Collapse Volume V, 187–216


Enlightenment 2.0 (Interview)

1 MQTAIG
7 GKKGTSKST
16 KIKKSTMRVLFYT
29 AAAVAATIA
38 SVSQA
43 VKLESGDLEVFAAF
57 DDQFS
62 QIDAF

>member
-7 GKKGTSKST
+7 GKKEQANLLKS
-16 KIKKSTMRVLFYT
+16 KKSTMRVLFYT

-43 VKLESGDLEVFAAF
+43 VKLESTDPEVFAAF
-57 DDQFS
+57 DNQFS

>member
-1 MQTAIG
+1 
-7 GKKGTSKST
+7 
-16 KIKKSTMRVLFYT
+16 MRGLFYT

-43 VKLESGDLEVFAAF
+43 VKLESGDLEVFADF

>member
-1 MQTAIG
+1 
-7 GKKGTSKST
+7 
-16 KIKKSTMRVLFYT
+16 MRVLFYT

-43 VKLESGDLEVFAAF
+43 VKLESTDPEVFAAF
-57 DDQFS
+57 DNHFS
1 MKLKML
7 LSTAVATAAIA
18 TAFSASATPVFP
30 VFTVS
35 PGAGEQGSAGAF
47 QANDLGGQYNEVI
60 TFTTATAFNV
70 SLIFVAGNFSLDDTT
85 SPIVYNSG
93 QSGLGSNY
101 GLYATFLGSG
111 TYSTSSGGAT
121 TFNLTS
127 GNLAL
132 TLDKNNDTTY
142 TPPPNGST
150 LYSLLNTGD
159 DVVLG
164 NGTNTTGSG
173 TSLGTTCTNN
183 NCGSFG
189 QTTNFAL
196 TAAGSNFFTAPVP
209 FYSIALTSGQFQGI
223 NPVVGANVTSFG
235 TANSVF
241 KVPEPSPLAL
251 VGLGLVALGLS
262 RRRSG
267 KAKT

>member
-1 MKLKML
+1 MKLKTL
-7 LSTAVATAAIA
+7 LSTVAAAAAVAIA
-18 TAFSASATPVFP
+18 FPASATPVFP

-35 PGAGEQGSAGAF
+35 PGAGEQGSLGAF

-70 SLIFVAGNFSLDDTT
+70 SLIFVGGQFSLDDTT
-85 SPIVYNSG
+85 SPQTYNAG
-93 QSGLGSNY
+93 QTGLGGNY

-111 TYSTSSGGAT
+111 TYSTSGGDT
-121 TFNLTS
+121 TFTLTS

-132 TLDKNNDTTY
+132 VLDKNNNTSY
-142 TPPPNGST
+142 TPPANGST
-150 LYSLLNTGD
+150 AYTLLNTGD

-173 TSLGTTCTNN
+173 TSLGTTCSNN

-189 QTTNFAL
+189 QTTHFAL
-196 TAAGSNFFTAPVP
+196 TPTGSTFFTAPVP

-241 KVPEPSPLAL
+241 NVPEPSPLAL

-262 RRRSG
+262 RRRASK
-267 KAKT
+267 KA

Thomas Metzinger’s work is at the forefront of interdisciplinary research between the philosophy of mind and cognitive neuroscience. Marrying an encyclopedic grasp of the philosophical literature on consciousness with a superlative mastery of the latest neurobiological research, his Being No One is a groundbreaking work that recasts the terms in which the problem of consciousness is formulated. Although advances in cognitive neuroscience over the past twenty years have sparked a notable resurgence of interest in this problem among philosophers, many have argued that consciousness cannot be reductively explained by cognitive neuroscience, while others have gone so far as to insist that consciousness is a mystery that cannot be explained tout court, and that cognitive neuroscience lacks the resources to tackle ‘the hard problem’ of explaining how first-person subjective consciousness could ever arise from un-conscious neurophysiological processes. In our interview, Metzinger discusses not only how he confronts this philosophical challenge head-on by forging new conceptual resources capable of bridging this allegedly irreducible ‘explanatory gap’, but also how innovations such as the concept at the heart of his new theoretical framework—the ‘phenomenal self-model’—might impact upon the personal and social experience of being human…